A famed Hong Kong director and his work
Firstly, the strong personal style of his movies is what set them apart. And he likes to use a slow rhythm with appropriate music to bring out the atmosphere of the movie.
They leave beautiful impression on the screen. He uses both a chaotic story line and unique visuals to share emotions.
Then, his photographic techniques are also unique, and his “hand-held” and “semi-mask” techniques have become his hallmarks.
On the right is a picture of him at the Berlin Film Festival in 2013.
He was also the President of the Jury at the 63rd Berlin International Film Festival in February 2013.
In 2006, Wong accepted the National Order of the Legion of Honour: Knight (Highest Degree) from the French Government.
Some of his most famous and highly regarded creations include “In the Mood for Love” (2000), or “Chungking Express” (1994).
In the Mood for Love (2000)
The pinnacle of art-house filmmaking and the crown jewel in Wong’s exceptional body of work.
This sublimely crafted and flawlessly narrated tale of conflicted desires finds Tony Leung and Maggie Cheung Man-yuk as next-door neighbours who flirt with infidelity – and yet vehemently, almost masochistically, refrain from it – after their married spouses are found cheating behind their backs.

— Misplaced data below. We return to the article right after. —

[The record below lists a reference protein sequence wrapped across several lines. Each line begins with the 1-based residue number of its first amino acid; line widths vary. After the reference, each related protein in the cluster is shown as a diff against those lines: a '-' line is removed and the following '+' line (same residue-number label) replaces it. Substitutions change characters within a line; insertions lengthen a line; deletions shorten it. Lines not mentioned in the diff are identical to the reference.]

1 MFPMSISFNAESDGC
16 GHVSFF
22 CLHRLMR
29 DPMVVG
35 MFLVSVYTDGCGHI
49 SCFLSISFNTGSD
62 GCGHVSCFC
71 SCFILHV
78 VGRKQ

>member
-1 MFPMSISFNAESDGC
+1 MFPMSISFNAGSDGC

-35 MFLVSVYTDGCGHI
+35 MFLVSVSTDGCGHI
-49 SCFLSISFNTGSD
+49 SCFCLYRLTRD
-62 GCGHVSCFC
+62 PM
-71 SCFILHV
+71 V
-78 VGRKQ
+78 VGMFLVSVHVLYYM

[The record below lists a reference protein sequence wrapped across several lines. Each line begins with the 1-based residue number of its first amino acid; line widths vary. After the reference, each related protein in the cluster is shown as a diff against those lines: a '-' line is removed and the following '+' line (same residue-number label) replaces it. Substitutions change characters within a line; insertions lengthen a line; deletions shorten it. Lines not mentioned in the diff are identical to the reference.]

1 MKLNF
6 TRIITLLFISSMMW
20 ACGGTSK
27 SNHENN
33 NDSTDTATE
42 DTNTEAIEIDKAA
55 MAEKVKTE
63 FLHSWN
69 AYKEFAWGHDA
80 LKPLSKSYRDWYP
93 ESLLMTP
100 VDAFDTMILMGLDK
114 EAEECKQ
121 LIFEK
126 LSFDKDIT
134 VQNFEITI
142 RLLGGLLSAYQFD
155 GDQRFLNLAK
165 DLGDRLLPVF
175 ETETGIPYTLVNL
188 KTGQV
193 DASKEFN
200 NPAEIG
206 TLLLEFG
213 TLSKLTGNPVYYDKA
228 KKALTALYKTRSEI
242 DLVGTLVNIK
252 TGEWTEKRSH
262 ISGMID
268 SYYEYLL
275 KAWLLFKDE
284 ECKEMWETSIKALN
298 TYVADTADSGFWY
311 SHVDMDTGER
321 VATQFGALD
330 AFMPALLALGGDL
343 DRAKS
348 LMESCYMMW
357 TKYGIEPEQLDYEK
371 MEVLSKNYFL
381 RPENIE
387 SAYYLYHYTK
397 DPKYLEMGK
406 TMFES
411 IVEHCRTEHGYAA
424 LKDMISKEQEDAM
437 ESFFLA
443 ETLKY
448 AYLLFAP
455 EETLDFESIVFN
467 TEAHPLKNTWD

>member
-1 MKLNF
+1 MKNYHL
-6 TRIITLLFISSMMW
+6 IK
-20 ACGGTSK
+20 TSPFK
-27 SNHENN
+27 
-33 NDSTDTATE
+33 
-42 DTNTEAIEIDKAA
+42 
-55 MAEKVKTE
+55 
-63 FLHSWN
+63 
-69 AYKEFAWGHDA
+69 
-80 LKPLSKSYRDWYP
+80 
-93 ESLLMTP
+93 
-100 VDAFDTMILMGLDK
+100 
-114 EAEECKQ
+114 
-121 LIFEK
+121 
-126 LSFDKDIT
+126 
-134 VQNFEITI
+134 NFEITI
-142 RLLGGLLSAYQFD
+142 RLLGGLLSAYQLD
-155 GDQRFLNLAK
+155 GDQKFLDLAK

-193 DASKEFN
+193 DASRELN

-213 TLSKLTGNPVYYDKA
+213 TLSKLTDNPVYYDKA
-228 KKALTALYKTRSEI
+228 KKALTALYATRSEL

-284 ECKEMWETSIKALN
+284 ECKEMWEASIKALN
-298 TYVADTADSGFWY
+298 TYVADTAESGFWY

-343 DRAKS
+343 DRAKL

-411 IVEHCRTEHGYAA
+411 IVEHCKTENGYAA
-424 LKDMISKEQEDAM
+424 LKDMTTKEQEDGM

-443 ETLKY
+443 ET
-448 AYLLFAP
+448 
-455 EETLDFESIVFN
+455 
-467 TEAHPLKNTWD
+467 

Probably the most famous movie of Wong Kar-Wai, and for sure one of his most elegant masterpieces.
Chungking Express (1994)
Wong’s films take years to wrap. So it’s a beautiful irony that one of the director’s greatest hits is actually a fast one.
Shot during a break in the lengthy post-production for Ashes of Time, this spontaneous and impossibly romantic tale of chance encounters and intimacy in a frenetic Hong Kong urban setting is a charmer that lives by its vividly drawn characters, from Brigitte Lin’s Cassavetes-inspired drug dealer and Faye Wong’s delightful fast-food store waitress, to the pair of lovesick policemen amusingly portrayed by Tony Leung Chiu-wai and Takeshi Kaneshiro.
In this masterpiece by Wong Kar-Wai, two melancholic Hong Kong policemen fall in love. One with a mysterious female underworld figure, the other with a beautiful and ethereal server at a late-night restaurant he frequents.
Wong is famous for producing art films that focus on mood and atmosphere, rather than following convention.
Stephen Teo describes his general style as “a cornucopia overflowing with multiple stories, strands of expression, meanings and identities: a kaleidoscope of colours and identities”.
Structurally, Wong’s films are typically fragmented and disjointed, with little concern for linear narrative, and often with interconnected stories.
In other words, a unique director.